The sequence in which Ma and Jack are rescued is better seen than described.  One incredibly important part of how it all plays out is the inspiring work of a Police Officer (Amanda Brugel) who questions Jack in the back of a patrol car in a desperate attempt to determine where his mother is.  Having both seen and experienced this situation many times myself, the Officer is able to put herself on the level of a five year old’s understanding and is able to extract small but helpful clues which lead directly to Ma’s location.  This is the kind of work Police Officers do everyday without so much as a thank you.  It was nice to see Abrahamson and Donoghue feel it was important enough to capture this crucial part of the initial investigation on film as it shows both their grasp on how these situations unfold from the police point of view, as well as the ability many dedicated Police Officers have to solve a crime when time is not on their side.  Lesser filmmakers would have glossed over these details and simply moved on to the rescue and subsequent reunion between the victims and their loved ones.

     With so many kids in our society overrun by endless advances in technology and social media, the story told after Ma and Jack’s rescue is certainly an interesting one given the fact he has yet to be exposed to anything beyond the four walls of the room he has been held captive in for the duration of his life.  You could compare Jack’s reaction to the first time a young child walk’s through the gates at Disneyland.  He is at first hesitant and apprehensive, but soon becomes curious and overwhelmed.  His first encounter with a flight of stairs inside your typical Midwest split level home is akin to when he took his first step as a baby. But he also begins to acclimate incredibly well and has the immediate love of his grandmother, Nancy (Joan Allen) who split from her husband, Robert (William H. Macy), in the wake of the kidnapping and now has a live in boyfriend named Leo (Tom McCamus) who proves equally as adept in caring for Jack.  The expected media frenzy surrounding the rescue proves difficult for Ma, of whom we learn her name is Joy Newsome, and we come to realize she herself still needs time to mature and put the entire ordeal in perspective as would be expected.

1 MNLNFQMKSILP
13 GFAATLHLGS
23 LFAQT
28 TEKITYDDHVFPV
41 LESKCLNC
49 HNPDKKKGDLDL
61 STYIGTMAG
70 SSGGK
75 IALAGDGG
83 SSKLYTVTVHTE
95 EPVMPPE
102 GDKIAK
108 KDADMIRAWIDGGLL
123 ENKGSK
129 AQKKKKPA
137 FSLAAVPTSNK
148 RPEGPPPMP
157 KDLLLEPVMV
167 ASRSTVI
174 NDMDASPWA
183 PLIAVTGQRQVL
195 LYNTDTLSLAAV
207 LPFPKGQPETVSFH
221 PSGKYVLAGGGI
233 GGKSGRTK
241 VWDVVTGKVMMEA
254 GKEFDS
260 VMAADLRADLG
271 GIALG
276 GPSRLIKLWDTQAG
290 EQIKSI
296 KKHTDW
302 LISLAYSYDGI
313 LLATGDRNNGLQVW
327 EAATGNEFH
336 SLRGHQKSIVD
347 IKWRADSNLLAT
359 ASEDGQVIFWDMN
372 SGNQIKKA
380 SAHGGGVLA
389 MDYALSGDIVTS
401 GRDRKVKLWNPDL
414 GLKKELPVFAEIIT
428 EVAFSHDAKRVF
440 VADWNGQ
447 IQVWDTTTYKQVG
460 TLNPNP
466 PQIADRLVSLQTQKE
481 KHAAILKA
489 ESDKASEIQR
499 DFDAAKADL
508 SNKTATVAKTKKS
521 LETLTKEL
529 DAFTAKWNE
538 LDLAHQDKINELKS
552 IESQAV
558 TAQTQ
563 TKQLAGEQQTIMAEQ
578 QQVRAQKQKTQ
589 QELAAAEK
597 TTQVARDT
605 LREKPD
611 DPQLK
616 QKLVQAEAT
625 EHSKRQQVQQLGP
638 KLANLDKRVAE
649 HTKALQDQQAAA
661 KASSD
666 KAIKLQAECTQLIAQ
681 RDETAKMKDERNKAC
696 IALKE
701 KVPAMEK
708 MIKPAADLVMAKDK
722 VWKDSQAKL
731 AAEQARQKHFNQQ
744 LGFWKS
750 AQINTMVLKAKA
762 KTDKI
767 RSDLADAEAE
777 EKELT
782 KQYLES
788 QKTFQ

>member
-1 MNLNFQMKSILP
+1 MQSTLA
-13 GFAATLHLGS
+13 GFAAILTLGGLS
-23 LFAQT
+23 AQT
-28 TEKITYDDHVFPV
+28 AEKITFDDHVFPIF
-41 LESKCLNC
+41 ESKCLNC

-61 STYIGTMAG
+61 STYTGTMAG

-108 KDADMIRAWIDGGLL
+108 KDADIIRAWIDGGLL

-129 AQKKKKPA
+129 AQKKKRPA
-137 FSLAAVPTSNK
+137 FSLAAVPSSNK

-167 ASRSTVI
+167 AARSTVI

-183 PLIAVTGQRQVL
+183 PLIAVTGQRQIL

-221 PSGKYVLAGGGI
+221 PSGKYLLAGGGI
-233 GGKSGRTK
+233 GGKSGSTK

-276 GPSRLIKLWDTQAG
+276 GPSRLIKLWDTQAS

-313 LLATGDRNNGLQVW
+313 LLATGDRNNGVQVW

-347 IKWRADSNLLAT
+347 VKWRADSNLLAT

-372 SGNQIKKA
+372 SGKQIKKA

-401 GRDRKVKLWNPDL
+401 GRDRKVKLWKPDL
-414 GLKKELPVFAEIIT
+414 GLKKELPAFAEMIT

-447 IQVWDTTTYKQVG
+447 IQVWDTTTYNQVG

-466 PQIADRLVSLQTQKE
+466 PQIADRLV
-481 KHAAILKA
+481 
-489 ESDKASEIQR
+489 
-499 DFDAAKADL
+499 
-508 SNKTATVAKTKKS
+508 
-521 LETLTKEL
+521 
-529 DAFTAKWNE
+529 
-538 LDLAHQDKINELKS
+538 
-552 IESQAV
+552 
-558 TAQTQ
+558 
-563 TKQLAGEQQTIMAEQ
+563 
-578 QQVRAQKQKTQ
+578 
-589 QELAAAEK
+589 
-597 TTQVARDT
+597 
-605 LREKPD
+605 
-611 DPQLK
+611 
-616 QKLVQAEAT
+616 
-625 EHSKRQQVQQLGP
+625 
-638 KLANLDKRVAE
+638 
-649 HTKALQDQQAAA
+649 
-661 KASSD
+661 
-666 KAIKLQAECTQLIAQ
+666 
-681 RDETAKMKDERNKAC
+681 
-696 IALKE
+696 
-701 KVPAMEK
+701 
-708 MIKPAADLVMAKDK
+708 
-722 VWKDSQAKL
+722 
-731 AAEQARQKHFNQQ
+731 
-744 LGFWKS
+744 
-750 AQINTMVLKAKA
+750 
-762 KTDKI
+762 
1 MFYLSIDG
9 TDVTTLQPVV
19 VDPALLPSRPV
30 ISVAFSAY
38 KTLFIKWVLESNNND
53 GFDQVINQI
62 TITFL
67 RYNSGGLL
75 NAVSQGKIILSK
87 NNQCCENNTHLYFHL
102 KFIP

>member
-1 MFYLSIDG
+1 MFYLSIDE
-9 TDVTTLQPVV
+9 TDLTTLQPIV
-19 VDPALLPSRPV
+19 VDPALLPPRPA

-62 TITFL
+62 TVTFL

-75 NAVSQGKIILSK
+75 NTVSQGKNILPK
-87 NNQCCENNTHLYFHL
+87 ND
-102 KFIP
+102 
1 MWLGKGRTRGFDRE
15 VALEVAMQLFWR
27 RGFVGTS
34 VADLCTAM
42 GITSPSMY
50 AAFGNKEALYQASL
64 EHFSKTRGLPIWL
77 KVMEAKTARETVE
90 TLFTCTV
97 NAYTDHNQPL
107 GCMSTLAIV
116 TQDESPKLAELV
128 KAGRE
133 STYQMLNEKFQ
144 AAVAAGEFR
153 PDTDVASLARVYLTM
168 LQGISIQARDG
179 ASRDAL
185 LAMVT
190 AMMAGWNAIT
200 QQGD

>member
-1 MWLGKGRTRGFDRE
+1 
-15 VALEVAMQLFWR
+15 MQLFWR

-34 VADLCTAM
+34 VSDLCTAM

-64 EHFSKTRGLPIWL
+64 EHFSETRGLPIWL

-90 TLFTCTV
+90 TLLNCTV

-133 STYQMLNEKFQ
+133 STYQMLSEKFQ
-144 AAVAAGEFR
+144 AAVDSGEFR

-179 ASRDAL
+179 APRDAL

Over the years, there have been countless films whose primary themes deal with survival at all costs.  Many have been set within a war zone and depict real life characters who were able to find a way to live despite seemingly insurmountable odds.  “Room” falls comfortably within the same category with a setting that could be deemed as being a war (on crime) and a scenario that has every bit as much peril as any war film could demonstrate.  The performances by Brie Larson and Jacob Tremblay are the hidden gems of the entire year.  I say hidden since “Room” remains unseen by the masses and as an indie film has yet to be marketed at the level it deserves.  It possesses all of the same raw emotion and undeniable realism of last year’s “Boyhood”, but also injects the gritty undercurrent of a true crime story into the narrative which allows the film to pack an unrivaled combination of emotional heft and inspiring storylines.  

     Tremblay’s performance could easily be compared to Haley Joel Osment’s performance in 1999’s “The Sixth Sense” as being one of the truly great performances by a child star.  And Larson, who communicates on screen the natural transformation of a woman torn from her young teenage life and thrust into the circumstances that lead to her becoming a nurturing mother who is being depended upon for both her and son’s survival, is an obvious frontrunner for a Best Actress Oscar.  Both performances, as well as Emma Donoghue’s outstanding script, and Abrahamson’s solid and timely direction are the ingredients that make “Room” one of the best films of the year.  GRADE: A